Stop Procrastination if you want to achieve anything in life now or in the future.
Procrastination is probably the number one cause for people to be disorganized, not achieve what they want, and not be the best they could be. People don’t realize that all you need is the right tools to conquer it.
Let’s brush away the reasons why you might be procrastinating, and we will leave you with no excuse to get it done.
“I haven’t got the time right now.”
This is the most popular excuse for procrastinators. The thing is, you are probably right.
You have not got the whole block of time it takes to tackle the spare room, the whole of the ironing pile, or the complete reorganization of the kitchen. But you have got 10 minutes, or maybe even 20 or 30. And that is all it takes to make a start.
Start by sorting through one box, ironing 10 or 20 items, tackling one single drawer. And if you do that every day, you will realize that you are making slow but steady progress.
If you find yourself still procrastinating, there must be other, deeper-rooted reasons behind that. These possible other reasons fall into two categories, one concerning the project itself, the others your personality style.
First, let’s look at the project itself. The project might be perceived as:
2. Too difficult
4. Impossible to finish
5. Waste of time
1. If a project or the outcome of the project is perceived as threatening, thoughts like “I’m in trouble if I get this wrong” might be going through your head. In this case, a natural reaction is not to start the project at all or not to progress beyond a certain point to avoid failure. In cases like this, make sure you have all the facts right.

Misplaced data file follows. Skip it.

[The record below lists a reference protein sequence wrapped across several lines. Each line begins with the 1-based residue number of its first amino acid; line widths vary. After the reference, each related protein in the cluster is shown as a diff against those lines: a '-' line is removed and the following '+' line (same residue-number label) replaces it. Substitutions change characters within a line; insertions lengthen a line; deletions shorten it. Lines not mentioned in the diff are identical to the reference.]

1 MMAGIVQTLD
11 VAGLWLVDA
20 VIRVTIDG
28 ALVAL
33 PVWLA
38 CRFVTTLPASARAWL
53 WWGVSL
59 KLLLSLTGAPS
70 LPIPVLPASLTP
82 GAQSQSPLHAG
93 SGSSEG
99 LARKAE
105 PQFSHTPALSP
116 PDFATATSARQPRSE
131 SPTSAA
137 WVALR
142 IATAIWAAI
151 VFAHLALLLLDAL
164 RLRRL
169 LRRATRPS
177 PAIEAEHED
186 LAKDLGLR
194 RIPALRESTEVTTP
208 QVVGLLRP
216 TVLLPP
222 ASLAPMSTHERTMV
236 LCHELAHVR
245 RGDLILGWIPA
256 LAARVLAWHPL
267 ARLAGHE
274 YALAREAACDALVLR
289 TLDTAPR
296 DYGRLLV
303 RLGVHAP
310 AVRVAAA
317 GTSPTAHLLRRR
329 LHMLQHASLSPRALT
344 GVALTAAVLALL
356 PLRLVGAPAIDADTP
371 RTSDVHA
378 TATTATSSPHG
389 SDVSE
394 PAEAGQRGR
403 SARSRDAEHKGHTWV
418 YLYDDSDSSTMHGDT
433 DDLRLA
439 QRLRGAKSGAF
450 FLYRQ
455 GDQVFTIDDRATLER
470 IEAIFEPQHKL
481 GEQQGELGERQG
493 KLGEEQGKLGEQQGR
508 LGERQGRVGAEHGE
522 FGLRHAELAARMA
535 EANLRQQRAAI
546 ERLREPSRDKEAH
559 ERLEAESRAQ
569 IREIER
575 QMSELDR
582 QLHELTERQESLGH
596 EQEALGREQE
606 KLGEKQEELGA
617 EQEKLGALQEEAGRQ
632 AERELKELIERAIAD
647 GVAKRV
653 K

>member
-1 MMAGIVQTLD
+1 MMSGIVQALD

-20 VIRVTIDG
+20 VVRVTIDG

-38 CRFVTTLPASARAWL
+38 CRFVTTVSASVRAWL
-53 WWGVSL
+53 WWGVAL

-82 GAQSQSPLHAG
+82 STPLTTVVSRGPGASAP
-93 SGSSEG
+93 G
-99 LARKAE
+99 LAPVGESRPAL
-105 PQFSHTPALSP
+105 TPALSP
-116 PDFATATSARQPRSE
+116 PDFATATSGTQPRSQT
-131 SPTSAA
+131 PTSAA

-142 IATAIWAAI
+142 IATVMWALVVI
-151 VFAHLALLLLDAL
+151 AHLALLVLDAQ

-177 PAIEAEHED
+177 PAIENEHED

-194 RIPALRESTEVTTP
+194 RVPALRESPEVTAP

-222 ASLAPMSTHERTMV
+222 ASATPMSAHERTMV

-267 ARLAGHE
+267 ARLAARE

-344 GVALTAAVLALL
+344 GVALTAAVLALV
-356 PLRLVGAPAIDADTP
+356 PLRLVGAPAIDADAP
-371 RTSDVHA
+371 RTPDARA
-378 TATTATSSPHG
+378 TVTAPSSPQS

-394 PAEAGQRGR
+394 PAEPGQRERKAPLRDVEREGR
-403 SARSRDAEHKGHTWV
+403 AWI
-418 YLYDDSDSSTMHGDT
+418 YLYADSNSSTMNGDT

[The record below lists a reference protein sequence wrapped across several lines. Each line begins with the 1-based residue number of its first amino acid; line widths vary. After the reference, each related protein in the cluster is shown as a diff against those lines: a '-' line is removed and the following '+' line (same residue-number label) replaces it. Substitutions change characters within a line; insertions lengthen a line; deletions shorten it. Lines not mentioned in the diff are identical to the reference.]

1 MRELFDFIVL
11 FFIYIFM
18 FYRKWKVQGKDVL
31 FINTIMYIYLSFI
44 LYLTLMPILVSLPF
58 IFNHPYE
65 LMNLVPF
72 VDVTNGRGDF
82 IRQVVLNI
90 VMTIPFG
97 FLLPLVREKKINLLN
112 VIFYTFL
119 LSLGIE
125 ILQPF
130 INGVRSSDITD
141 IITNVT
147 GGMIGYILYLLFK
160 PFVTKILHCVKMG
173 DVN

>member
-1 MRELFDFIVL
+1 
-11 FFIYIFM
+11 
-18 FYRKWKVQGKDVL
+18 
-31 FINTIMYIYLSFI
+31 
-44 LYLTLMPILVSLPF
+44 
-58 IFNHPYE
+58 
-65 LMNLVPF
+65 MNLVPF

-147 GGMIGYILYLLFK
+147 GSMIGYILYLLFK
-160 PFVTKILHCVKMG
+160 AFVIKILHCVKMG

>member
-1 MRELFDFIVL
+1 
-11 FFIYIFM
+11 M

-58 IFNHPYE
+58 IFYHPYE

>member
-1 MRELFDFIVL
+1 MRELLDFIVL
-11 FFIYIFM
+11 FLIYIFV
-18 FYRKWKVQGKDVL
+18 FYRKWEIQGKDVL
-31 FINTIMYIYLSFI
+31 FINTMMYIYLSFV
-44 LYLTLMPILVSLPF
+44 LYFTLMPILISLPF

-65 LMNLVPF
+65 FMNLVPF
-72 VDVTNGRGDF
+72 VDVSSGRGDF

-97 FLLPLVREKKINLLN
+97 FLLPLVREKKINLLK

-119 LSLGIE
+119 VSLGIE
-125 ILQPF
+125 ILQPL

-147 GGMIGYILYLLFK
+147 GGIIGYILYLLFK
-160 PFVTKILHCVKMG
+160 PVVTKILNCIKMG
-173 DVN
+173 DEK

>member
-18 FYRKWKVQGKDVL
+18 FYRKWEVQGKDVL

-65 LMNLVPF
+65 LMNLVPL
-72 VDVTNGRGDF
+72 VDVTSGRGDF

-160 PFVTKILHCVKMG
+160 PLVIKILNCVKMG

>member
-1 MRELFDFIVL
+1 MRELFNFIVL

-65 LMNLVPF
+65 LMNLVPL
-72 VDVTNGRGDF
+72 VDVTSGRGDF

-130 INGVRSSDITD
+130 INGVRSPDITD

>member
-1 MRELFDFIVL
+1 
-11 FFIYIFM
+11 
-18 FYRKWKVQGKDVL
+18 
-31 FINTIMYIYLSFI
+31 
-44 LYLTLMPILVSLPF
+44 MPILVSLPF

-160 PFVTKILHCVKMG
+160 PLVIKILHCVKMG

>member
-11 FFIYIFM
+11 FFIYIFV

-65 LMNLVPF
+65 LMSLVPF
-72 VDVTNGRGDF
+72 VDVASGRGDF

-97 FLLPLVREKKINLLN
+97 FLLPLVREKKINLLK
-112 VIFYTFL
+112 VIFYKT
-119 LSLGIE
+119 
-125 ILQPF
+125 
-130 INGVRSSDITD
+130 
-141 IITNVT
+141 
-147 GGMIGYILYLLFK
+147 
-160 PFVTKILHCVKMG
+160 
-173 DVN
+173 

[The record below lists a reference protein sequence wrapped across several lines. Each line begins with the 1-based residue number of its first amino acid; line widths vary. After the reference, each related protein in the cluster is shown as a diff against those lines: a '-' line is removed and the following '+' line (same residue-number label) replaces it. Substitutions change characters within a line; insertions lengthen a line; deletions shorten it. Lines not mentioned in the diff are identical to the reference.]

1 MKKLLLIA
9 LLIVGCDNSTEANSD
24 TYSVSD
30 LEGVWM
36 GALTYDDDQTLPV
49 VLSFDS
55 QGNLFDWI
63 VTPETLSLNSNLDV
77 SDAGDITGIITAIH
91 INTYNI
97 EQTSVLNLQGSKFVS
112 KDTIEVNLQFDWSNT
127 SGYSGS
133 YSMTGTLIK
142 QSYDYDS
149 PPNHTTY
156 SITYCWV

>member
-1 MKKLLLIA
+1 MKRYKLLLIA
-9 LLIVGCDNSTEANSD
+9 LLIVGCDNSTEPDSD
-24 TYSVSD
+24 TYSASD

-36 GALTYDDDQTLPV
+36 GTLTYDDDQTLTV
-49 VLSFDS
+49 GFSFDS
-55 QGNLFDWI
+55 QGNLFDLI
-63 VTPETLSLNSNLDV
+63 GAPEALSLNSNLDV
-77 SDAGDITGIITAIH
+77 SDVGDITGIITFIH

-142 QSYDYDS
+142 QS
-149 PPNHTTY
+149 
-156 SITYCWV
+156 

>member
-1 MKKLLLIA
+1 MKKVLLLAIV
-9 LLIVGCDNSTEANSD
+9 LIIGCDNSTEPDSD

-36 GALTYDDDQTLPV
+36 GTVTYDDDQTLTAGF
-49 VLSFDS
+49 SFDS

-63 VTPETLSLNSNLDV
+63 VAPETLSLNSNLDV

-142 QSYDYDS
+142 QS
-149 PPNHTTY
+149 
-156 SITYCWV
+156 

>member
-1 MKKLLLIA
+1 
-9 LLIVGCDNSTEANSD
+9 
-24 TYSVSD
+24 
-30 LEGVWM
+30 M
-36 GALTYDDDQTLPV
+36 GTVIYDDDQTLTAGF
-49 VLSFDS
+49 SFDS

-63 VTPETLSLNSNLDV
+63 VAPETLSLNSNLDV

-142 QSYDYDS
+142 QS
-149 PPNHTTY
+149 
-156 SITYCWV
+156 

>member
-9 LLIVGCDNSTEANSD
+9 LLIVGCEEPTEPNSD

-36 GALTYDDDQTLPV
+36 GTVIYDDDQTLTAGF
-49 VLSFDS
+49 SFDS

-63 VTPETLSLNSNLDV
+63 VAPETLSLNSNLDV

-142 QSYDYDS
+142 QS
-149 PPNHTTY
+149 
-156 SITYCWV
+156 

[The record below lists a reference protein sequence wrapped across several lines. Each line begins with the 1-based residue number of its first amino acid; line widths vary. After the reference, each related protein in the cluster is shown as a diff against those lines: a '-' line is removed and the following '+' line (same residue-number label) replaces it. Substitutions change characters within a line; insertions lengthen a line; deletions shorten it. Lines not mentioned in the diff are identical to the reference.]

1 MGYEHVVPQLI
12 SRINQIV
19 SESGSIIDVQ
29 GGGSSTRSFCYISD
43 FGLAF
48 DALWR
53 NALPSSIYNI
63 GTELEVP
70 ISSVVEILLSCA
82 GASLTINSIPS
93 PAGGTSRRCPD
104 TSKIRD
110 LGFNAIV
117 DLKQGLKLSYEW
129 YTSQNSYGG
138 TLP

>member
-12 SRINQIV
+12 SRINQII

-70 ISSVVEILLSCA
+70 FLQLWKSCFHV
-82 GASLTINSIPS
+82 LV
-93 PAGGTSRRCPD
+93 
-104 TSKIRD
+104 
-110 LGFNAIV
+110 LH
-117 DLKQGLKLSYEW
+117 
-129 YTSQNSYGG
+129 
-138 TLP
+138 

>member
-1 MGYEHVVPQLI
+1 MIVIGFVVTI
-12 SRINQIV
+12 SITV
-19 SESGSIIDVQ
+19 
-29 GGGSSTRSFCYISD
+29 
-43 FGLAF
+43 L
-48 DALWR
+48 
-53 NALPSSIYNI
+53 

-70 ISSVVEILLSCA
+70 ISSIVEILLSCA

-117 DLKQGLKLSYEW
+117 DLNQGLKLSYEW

“What is the worst thing that could happen – realistically?” “How likely is this to happen?”
“What exactly do I need to do to get it right?”
“Have I got all the skills and abilities to do this project?” – If the answer is no, then you should probably consider getting someone to help.
2. If you think a project is too difficult, you might never start it. Sit down and think about what is difficult. Are you just unsure of how to start and how to break the project into smaller manageable chunks? Find an expert on the subject, someone who has done a similar project before, and ask for help.
3. If you think a project is tedious, try and make it more interesting; see how much you can achieve in a certain amount of time, and then for the next chunk, see if you can beat your previous record. Or put some of your favorite music on while you work.
4. If you think a project is impossible to finish, either it’s the type of project that never ends (like housework), or it is a large project. Again, breaking it up into smaller portions will help. Set yourself a daily target.
5. Finally, if you consider the project a waste of time, re-evaluate it. Does it need to be done? Is it merely one of those jobs that regularly needs to be redone, like tidying up or ironing. Use one of the solutions from number 4 to get the job done. Some jobs do seem to be a waste of time, but we would sink into crud and chaos if we didn’t do them at all.
The second set of reasons is to do with someone’s personality. These could be: